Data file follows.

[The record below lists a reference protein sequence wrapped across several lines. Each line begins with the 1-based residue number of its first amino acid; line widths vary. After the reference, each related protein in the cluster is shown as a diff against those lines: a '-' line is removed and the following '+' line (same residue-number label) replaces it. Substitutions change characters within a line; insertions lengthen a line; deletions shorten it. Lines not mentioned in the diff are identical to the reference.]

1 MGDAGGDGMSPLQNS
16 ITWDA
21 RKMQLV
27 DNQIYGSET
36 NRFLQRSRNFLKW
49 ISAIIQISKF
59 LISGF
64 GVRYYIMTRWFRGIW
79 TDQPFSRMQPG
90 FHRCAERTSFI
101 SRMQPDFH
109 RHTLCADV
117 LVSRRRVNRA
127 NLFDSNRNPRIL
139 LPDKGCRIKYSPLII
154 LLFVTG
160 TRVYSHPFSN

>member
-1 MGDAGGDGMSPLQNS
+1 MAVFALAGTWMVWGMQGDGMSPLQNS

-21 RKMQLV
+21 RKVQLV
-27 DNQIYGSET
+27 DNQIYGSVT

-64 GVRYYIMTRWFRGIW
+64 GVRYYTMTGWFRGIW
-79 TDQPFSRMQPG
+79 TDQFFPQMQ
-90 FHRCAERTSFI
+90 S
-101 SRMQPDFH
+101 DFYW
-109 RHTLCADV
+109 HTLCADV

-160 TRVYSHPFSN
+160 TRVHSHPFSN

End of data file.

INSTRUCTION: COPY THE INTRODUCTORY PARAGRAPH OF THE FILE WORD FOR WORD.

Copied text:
[The record below lists a reference protein sequence wrapped across several lines. Each line begins with the 1-based residue number of its first amino acid; line widths vary. After the reference, each related protein in the cluster is shown as a diff against those lines: a '-' line is removed and the following '+' line (same residue-number label) replaces it. Substitutions change characters within a line; insertions lengthen a line; deletions shorten it. Lines not mentioned in the diff are identical to the reference.]